The Equality Tribunal
Employment Equality Acts
(Represented by Richard Grogan & Associates)
- V -
Marble & Granite Supplies Ltd.
(Represented by Tiernan Lowey, BL, instructed by DAS Group)
File reference: EE/2008/859
Date of issue: 27 June 2011
Keywords - Employment Equality Acts - Discriminatory Treatment - Discriminatory Dismissal - Race - Prima facie case
1.1 This dispute concerns a claim by Mr Mykolas Kliusenkovas that he was subjected to discriminatory treatment and discriminatory dismissal by the respondent on the grounds of race in terms of section 6(2) of the Employment Equality Acts (hereafter referred to as 'the Acts'), and contrary to section 8 of those Acts.
1.2 The complainant referred a claim of discrimination to the Director of the Equality Tribunal on 12 December 2008 under the Acts. On 21 February, 2011, in accordance with his powers under section 75 of the Acts, the Director then delegated the case to Conor Stokes - an Equality Officer - for investigation, hearing and decision and for the exercise of other relevant functions of the Director under Part VII of the Acts on which date my investigation commenced. Submissions were sought and received from the parties. As required by Section 79(1) and as part of my investigation, I proceeded to hearing on 4 March 2011. All written and oral evidence presented to the Tribunal has been taken into consideration when coming to this decision.
2. SUMMARY OF THE COMPLAINANT'S SUBMISSION
2.1 The complainant submitted that he was employed by the respondent and is a Lithuanian national and it is on this basis that this complaint is being taken. The complainant further submitted that he did not receive any proper contract of employment.
2.2 The complainant submitted that he was required to work contrary to the Organisation of Working Time Act.
2.3 The complainant submitted that he was 'dismissed without proper reason or procedure including no redundancy payment nor even a Certificate to enable same to be claimed'.
2.4 The complainant submitted that he must establish a prima facie case and cited the Labour Court case of Southern Health Board v Mitchell in support of this contention.
2.5 The complainant referred to the Equality Tribunal case 58 named Complainants v Goode Concrete Ltd. in relation to his dismissal.
2.6 The complainant submitted that there was a complete lack of documentation which, he contends, requires consideration as to the position of a notional comparator in this case.
2.7 The complainant further submitted that at no stage did the respondent advise the complainant of his right to raise a grievance.
2.8 The complainant submitted that he is seeking compensation.
3. SUMMARY OF THE RESPONDENT'S SUBMISSION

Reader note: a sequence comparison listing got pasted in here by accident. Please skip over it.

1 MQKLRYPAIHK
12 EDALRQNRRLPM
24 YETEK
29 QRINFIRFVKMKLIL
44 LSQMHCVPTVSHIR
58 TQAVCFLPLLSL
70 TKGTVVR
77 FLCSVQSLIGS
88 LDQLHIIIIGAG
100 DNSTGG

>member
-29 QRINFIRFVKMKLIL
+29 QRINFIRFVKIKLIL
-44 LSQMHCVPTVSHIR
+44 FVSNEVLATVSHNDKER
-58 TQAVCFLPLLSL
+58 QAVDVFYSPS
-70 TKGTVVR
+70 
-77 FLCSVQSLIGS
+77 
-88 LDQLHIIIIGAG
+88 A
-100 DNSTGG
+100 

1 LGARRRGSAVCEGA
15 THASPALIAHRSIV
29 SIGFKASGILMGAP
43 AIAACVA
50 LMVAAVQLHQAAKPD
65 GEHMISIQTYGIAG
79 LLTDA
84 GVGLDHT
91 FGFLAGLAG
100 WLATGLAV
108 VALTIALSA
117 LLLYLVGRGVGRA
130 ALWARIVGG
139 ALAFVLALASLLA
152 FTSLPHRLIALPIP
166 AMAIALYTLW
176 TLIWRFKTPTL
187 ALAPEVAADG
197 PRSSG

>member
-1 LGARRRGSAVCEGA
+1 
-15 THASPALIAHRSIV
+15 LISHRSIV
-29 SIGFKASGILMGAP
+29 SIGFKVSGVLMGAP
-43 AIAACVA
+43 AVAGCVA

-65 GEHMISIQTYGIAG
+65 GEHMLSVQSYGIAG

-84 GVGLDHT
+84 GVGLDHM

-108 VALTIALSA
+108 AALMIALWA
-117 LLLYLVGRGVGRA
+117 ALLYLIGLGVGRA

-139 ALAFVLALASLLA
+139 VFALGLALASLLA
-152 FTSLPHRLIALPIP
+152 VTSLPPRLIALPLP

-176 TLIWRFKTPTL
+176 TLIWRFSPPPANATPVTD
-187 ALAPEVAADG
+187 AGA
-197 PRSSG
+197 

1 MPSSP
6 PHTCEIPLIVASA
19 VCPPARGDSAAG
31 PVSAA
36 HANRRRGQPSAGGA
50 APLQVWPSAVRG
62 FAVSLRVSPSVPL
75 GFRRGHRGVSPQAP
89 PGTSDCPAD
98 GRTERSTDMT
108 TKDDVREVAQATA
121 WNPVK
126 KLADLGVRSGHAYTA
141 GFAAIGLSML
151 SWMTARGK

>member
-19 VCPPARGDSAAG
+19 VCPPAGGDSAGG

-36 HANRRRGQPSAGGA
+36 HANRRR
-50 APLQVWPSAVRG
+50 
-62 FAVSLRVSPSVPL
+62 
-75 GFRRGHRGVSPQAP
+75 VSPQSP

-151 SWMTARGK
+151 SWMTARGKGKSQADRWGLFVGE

3.1 The respondent submitted the Tribunal has to consider three issues, whether is discriminated against the complainant in relation to contracts, documentation and training, whether it discriminated against the complainant in relation to being denied terms and conditions of employment to which he was entitled and finally whether the dismissal of the complainant was discriminatory.
3.2 The respondent submitted that it had provided the complainant with a contract of employment, documentation and training in English in or around 15 July 2004 and that as a preliminary issue, any consideration that these items were discriminatory is out of time, given that the claim was lodged on 12 December 2008.
3.3 The respondent submitted that, notwithstanding the foregoing preliminary point, the complainant's level of English was such that no translation was necessary as he had a sufficient level of English to understand the documentation and training provided and furthermore that the complainant had, during the course of his employment as team leader, willingly stepped into the role of de facto translator in relation to other staff members. In addition, the respondent submitted that in the CV provided on application for the original position, the complainant stated that he speaks and writes English.
3.4 The respondent submitted that no case has been put forward in relation to the discrimination in relation to a denial of terms and conditions of employment to which he was entitled.
3.5 The respondent submitted that the complainant was dismissed for gross misconduct following an investigation undertaken in accordance with company policy. The respondent contends that the complainant was given fair and amply opportunity to participate in the investigation and that he was accorded fair procedures.
4. FINDINGS AND CONCLUSIONS OF THE EQUALITY OFFICER
4.1 The issue for decision by me is whether or not the complainant was discriminated against and dismissed in a discriminatory fashion by the respondent on grounds of race, in terms of section 6 of the Acts and contrary to section 8 of those Acts.
4.2 Section 85A of the Acts sets out the burden of proof which applies to claims of discrimination. It requires the complainant to establish, in the first instance, facts from which discrimination may be inferred. It is only where such a prima facie case has been established that the onus shifts to the respondent to rebut the inference of discrimination raised.